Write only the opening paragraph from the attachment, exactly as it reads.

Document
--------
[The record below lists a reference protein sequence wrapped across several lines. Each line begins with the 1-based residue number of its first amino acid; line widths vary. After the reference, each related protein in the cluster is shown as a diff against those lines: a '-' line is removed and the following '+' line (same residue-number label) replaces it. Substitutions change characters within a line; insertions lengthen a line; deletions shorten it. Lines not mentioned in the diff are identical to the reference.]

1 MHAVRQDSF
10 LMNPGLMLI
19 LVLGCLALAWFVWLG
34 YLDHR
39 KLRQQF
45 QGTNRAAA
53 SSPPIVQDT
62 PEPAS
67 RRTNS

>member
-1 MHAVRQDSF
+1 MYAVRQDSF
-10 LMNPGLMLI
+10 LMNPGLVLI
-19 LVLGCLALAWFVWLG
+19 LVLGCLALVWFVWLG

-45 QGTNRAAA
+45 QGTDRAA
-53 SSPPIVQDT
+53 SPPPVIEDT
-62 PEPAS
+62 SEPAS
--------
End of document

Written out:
[The record below lists a reference protein sequence wrapped across several lines. Each line begins with the 1-based residue number of its first amino acid; line widths vary. After the reference, each related protein in the cluster is shown as a diff against those lines: a '-' line is removed and the following '+' line (same residue-number label) replaces it. Substitutions change characters within a line; insertions lengthen a line; deletions shorten it. Lines not mentioned in the diff are identical to the reference.]